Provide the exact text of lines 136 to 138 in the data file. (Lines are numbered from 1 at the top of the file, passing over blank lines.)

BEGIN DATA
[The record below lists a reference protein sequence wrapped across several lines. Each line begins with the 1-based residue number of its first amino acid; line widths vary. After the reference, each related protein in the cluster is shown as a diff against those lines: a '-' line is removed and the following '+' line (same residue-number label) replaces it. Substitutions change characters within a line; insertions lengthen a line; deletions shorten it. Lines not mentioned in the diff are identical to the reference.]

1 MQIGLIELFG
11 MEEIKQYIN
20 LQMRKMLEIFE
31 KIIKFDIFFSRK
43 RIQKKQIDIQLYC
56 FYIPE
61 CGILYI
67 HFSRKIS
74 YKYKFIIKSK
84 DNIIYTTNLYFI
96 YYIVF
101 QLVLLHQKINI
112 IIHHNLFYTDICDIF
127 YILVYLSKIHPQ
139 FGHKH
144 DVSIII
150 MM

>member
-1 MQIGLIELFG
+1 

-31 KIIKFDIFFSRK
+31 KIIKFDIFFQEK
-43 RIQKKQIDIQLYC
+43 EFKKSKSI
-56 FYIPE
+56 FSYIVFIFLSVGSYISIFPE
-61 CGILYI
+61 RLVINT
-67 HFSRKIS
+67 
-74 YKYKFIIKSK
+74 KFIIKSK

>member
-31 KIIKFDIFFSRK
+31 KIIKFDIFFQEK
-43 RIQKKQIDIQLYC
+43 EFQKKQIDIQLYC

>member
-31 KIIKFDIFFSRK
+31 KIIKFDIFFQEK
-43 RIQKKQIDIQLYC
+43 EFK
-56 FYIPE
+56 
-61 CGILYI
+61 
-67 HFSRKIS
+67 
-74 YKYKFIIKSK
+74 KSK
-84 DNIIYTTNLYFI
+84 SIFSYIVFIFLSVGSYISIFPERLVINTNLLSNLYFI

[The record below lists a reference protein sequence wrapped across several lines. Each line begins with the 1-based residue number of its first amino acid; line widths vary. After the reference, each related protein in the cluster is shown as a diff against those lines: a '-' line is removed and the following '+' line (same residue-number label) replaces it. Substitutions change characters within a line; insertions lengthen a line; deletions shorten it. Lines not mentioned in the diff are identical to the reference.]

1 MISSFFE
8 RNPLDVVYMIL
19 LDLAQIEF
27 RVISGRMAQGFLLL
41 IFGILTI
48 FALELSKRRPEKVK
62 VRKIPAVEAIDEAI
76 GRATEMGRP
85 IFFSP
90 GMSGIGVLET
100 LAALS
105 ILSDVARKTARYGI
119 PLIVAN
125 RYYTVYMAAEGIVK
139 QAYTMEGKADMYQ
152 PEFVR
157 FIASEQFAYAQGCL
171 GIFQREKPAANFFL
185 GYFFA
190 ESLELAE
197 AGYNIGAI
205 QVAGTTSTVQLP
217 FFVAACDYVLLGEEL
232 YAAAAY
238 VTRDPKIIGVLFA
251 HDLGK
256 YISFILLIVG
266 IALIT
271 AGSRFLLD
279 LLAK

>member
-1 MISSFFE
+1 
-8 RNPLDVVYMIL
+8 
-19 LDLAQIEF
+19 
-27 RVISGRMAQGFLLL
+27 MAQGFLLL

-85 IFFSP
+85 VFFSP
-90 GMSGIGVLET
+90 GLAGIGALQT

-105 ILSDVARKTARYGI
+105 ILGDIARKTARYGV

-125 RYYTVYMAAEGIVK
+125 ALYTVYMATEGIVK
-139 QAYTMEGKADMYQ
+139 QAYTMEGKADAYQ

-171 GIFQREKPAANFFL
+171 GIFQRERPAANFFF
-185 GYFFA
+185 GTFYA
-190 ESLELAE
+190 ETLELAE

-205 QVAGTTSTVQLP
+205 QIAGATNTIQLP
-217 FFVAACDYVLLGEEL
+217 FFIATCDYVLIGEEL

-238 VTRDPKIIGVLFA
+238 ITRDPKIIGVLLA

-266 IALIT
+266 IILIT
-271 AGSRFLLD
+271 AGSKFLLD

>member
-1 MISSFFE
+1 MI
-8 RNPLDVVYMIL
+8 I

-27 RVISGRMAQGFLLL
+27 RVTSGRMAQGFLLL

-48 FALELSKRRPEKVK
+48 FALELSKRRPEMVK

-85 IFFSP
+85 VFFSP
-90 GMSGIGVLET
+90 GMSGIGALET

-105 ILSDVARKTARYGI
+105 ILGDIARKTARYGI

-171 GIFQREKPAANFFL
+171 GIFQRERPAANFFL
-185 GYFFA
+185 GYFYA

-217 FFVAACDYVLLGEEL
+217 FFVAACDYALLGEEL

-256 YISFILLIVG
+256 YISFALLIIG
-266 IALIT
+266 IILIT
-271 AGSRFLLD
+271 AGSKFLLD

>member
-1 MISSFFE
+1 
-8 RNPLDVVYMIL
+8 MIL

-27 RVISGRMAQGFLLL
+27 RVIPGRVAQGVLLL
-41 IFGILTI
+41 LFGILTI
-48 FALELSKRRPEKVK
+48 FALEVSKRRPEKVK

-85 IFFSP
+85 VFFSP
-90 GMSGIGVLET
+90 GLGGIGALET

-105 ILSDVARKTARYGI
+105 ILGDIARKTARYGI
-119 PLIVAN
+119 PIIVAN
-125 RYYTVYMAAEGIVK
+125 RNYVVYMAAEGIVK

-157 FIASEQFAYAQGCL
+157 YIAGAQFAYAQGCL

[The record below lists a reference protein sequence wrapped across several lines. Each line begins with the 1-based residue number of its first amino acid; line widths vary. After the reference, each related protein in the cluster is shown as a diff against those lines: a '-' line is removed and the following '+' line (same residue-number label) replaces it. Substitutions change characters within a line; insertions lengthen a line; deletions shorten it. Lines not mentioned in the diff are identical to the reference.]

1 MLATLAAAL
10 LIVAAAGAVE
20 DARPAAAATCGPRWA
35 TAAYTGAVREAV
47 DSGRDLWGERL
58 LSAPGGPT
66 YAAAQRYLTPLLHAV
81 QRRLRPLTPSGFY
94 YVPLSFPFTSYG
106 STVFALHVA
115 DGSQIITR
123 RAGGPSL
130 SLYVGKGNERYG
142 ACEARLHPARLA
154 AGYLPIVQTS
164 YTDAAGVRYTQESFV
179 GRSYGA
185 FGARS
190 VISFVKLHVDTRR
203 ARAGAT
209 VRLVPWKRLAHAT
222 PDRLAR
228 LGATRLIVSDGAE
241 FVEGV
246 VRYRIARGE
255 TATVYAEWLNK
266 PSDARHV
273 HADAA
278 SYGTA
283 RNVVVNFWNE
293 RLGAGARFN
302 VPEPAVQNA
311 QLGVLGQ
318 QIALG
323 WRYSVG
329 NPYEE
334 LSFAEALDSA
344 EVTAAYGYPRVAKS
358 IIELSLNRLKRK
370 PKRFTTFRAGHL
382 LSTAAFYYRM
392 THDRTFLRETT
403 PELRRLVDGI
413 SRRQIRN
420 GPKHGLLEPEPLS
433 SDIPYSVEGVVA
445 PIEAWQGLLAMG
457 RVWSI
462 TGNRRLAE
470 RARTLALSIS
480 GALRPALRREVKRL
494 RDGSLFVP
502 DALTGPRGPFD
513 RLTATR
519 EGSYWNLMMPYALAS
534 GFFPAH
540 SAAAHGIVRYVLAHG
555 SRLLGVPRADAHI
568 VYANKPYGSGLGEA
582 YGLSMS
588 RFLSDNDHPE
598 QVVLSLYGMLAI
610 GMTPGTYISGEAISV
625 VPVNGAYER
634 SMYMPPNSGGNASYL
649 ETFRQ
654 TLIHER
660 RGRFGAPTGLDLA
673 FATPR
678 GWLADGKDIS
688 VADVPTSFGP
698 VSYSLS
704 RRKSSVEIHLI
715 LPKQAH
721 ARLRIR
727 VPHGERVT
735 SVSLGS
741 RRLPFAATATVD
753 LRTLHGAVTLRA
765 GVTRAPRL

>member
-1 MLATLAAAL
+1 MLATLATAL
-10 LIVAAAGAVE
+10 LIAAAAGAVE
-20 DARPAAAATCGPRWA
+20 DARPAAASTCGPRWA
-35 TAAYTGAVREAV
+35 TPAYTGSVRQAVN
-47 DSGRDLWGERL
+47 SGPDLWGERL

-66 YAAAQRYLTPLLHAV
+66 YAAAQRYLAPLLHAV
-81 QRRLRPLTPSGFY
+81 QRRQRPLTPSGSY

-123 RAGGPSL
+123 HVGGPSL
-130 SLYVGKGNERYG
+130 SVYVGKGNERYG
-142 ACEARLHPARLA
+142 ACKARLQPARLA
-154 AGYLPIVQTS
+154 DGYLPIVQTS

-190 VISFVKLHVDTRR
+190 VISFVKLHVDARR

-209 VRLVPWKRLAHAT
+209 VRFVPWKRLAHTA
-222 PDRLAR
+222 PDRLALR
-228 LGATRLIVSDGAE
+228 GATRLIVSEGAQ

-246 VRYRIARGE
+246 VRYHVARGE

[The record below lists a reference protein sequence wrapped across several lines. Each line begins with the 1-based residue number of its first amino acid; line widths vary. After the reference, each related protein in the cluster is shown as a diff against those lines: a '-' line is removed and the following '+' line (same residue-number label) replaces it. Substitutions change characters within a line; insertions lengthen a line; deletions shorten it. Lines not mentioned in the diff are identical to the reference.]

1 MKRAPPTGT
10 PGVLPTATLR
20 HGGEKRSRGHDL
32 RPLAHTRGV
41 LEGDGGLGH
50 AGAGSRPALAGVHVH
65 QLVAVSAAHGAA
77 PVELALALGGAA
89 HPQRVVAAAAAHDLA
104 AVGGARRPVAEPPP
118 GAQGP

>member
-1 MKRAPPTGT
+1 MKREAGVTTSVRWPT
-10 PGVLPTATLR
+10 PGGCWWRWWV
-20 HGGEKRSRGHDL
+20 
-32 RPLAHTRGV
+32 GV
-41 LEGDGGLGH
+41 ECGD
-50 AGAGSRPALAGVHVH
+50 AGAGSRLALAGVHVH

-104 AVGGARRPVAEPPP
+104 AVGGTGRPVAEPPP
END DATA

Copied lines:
+171 GIFQRERPAANFFL
-185 GYFFA
+185 GYFYA